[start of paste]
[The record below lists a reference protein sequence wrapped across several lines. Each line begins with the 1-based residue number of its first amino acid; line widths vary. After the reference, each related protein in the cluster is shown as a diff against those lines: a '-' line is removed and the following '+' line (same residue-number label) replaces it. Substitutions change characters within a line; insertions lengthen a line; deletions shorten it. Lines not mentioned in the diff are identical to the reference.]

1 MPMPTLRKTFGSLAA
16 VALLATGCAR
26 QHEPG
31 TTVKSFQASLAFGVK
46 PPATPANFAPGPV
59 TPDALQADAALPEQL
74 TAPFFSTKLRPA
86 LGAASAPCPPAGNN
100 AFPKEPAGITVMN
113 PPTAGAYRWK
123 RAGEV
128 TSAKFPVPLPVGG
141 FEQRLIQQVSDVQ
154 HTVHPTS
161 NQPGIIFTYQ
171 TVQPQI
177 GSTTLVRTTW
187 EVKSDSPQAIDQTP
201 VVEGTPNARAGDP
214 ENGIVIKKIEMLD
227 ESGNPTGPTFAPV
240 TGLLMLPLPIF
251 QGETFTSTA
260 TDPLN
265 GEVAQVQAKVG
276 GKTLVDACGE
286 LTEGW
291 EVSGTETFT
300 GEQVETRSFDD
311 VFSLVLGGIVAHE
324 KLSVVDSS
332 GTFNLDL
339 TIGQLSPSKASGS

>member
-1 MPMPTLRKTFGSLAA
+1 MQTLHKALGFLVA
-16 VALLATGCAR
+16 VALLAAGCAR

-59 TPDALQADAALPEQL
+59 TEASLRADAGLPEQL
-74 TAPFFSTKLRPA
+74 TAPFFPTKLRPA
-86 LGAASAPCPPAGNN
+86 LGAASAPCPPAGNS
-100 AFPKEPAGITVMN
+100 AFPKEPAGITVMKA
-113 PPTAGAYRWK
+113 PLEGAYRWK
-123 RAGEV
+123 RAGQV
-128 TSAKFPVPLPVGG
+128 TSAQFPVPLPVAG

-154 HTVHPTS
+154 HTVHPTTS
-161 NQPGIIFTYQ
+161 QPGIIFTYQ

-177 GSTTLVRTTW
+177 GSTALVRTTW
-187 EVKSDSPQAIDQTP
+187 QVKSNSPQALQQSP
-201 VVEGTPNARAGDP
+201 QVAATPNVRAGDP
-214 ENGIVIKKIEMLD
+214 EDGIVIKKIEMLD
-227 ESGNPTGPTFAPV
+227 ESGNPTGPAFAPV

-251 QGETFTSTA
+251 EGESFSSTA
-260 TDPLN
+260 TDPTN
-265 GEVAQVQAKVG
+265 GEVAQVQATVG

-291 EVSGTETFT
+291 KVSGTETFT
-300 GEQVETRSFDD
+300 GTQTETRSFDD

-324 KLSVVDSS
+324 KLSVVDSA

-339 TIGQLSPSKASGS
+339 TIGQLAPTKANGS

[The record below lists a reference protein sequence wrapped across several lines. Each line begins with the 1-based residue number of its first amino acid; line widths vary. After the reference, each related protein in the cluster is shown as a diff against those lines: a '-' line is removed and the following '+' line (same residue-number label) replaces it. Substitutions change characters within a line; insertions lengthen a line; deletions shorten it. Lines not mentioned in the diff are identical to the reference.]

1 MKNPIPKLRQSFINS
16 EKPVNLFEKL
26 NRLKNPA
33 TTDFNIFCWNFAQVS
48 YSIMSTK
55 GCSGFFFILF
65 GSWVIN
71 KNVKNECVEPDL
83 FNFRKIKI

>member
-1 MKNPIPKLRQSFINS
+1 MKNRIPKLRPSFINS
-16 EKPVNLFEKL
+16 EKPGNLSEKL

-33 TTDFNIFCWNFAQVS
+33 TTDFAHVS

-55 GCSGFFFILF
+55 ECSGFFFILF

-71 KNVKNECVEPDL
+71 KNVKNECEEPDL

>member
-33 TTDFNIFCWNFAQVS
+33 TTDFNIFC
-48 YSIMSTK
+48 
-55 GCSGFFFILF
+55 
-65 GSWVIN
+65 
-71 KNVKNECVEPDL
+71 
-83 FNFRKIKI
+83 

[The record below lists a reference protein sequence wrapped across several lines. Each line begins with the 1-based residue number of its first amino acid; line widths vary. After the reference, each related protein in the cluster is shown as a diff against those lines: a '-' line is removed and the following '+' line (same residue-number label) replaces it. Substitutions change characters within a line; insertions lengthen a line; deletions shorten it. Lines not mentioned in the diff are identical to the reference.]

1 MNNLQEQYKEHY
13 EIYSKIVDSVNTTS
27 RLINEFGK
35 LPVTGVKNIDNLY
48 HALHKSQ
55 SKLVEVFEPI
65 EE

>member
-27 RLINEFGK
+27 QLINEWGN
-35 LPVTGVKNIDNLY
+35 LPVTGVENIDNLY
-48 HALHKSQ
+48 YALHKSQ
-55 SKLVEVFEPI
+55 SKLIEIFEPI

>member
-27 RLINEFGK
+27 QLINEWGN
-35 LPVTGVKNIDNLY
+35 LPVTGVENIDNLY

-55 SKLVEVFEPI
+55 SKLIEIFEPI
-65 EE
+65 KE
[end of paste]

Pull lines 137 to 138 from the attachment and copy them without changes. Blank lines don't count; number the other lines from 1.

+35 LPVTGVENIDNLY

-55 SKLVEVFEPI